On World Refugee Day, we highlight the differing experience of two displaced people currently living in Ireland.
Abdullah was working as a music teacher when he was forced to leave Syria in 2015.
Living in the city of Deir ez-Zor, he saw bombs explode, was struck above the eye with an electric prod, was jailed for six months and was even shot. The bullet remains lodged in his arm.
"Three of my cousins and two of my uncles died in Syria - two of them in front of me," he said.
He used to play five instruments, but unable to separate his music with the time of violence - he no longer plays any.
Now 25, he's just one of three refugees highlighted in a new video by the Irish Red Cross, partly funded by the Department of Justice.
"In late 2015, I went to Greece on a small boat with about 65 people - including 20 children. I was planning to go to Germany," he said.
Upon arrival in Greece, he discovered he would not be able to move directly to another country.
"We were stuck in Greece for a year and three months. I lived near the border with Macedonia with 48,000 refugees. They were suffering. There was not enough food or anything else," he said.
Abdullah eventually moved on and met an Irish woman working at the Alexandreia camp. She helped him learn some English and told him about Ireland. He changed his plans.
"It's difficult to move from Greece to other countries, but I registered Ireland as my first choice. I was praying a lot to get to Ireland - to find work and to support my family," he said.
The Irish Embassy interviewed Abdullah and accepted his application. He moved to Ballaghaderreen where he continued learning English.
Ten months later, he moved to Dublin where he is studying computer science and programming through the Access Foundation Programme at DIT (now TU Dublin), while also working two jobs.
But he says escaping the violence, finding work and continuing education means nothing without his family.
"There's no time to do anything. We're always working, always studying. For refugees who are living here alone, like me, so it would be good to have our families with us. It is really difficult to be alone," he said.
"Our families left behind are suffering, and some of them are left without documents," he said.
A joint report from Oxfam, the Irish Refugee Council and Nasc says the Irish Government has limited opportunities for family reunion set out in law.
It says only a restricted category of family members can apply to be reunited. It argues this has an impact on refugees' ability to integrate into Irish society.
Abdullah has applied for his wife, who is currently stuck in Turkey without her passport, to be accepted into Ireland.
"It's going to take a long time. Other people have told me it is impossible," he said.
Abdullah also hopes his parents, as well as his two brothers and two sisters, can one day join him in Ireland.
He said he also knows other refugees whose families have been sent to different countries.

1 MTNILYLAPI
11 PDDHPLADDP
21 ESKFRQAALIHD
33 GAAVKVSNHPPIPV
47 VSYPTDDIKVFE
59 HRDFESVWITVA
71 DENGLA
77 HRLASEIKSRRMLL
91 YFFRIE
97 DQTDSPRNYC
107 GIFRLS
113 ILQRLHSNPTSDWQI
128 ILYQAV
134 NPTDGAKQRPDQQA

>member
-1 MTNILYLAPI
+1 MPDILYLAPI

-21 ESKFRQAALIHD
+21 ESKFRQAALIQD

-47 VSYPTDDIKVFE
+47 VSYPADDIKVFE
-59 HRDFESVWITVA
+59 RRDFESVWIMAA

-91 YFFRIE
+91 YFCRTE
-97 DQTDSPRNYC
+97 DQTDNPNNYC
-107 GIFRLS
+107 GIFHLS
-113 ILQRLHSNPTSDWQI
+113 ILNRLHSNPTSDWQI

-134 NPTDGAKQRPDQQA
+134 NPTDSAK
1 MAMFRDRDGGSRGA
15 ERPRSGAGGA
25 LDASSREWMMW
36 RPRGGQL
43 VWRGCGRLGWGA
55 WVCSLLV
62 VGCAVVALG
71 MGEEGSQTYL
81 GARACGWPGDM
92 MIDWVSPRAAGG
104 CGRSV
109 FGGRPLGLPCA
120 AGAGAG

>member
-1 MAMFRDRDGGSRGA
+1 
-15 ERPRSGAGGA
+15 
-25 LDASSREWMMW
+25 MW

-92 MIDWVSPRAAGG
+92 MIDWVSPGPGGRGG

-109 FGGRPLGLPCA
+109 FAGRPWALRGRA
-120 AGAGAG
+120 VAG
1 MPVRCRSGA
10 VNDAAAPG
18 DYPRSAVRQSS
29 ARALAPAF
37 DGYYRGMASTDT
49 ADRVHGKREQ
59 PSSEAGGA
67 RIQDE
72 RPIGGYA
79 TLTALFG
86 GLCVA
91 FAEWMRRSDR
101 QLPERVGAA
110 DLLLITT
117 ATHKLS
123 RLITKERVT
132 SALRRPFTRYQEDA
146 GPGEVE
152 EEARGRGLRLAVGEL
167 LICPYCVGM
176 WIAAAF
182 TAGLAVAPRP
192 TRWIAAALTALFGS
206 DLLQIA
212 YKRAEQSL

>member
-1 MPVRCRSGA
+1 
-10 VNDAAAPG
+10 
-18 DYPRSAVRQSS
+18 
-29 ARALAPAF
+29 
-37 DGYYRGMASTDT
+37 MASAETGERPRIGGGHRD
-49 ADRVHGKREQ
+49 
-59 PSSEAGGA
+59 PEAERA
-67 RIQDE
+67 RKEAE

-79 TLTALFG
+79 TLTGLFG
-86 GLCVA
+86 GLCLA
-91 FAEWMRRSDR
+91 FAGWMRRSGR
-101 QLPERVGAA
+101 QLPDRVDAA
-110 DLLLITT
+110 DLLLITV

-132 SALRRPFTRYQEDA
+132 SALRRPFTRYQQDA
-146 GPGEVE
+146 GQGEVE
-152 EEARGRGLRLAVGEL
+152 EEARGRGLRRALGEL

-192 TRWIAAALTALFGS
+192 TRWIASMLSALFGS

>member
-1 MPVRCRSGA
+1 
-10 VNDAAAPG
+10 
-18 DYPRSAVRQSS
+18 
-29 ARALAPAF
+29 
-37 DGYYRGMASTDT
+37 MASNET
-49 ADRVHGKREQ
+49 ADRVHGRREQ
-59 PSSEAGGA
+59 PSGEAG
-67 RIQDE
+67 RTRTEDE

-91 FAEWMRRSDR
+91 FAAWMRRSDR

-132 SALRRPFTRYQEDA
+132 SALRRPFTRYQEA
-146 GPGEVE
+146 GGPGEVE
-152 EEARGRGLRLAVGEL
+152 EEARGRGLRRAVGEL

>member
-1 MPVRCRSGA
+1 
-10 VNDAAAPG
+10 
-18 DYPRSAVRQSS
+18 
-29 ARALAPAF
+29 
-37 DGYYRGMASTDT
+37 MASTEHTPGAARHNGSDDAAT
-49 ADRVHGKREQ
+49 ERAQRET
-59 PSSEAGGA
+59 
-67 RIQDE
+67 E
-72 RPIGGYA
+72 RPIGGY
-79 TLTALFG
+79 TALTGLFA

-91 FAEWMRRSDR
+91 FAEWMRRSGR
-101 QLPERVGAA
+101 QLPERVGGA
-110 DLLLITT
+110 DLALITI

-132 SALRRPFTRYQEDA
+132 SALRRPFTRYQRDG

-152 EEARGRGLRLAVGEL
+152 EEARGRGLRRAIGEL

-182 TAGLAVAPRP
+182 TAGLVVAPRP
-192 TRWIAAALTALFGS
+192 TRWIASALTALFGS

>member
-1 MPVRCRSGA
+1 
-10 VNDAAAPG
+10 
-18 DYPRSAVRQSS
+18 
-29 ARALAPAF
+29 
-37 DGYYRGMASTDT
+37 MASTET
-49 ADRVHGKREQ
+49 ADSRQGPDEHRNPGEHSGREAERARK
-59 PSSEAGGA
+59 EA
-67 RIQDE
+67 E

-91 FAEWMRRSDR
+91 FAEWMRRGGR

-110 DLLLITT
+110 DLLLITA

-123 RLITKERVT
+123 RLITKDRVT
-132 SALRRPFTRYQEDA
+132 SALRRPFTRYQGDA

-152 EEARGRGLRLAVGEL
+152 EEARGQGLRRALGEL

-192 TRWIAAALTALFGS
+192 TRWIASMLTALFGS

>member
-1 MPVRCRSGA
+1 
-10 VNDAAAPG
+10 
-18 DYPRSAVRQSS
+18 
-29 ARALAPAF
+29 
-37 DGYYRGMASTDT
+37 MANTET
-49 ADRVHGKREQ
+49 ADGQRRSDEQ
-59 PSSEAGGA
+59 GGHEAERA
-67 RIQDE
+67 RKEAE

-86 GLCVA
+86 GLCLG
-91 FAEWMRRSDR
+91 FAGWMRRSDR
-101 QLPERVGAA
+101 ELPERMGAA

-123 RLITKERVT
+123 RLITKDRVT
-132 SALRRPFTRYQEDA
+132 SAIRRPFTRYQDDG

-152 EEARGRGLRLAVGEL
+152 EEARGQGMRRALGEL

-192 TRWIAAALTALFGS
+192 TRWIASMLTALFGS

"It would mean everything to have them here. There's no one here to share my happiness with. Every day is the same. Nothing changes. It is not life to live like that," he said.
The UN Refugee Agency notes that Venezuela has traditionally hosted thousands of refugees from around the world. But since 2014, there has been a 4,000% increase in the number of Venezuelans seeking refugee status worldwide.
Anniela was 17 when she decided to leave the city of San Felipe.
She had been openly unhappy with the government’s handling of the economic crisis. With inflation and resource scarcity, she felt frightened of the resultant violent crime.
"Every day you felt unsafe that someone might kill you either to rob you or because of your political beliefs," she said.
Many Venezuelans who would meet the criteria for refugee status instead opt for alternative legal forms of stay, which are easier to obtain and allow access to things such as education.
Anniela came to Ireland six years ago and, despite initial difficulties with the language barrier, started studying and working.
But when she went to renew her passport in September of 2016, Anniela says the Venezuelan government would not issue her a new one.
"It’s now expired. People outside of Venezuela were not a priority. Now they are not issuing passports at all - preventing people from leaving the country," she said.
"It’s like being left in limbo. I’m stuck. I’m not a citizen of anywhere. It’s like that Tom Hanks movie in the airport."
Now 23, Anniela applied for asylum in Ireland nine months ago. She said the experience has had a toll on her psychological health.
"It messes with your head. I like Ireland but it is not my country. But when I think of people in Venezuela, I also feel guilty about what I have here.
"It’s difficult to keep in contact with my family in Venezuela. The internet connection there is bad. There are electricity outages and it is pricey. If they go outside with phones, they will be robbed," she said.
She finds it difficult to explain her situation to other people, including employers.
"They don’t understand. They are confused and nervous about hiring people like me.
"Other Venezuelans and I are stuck here. We did not want to be in this situation. We were pushed into it. We were forced to leave," she added.
"We are stuck between two positions. We’re either always explaining our situation or we have to close up and say nothing. Both are wrong.
"There’s no full understanding. It makes me angry. A lot of people are set in their views. They don’t believe me. They don’t know that to live here I have to do double the work, double the effort, double everything."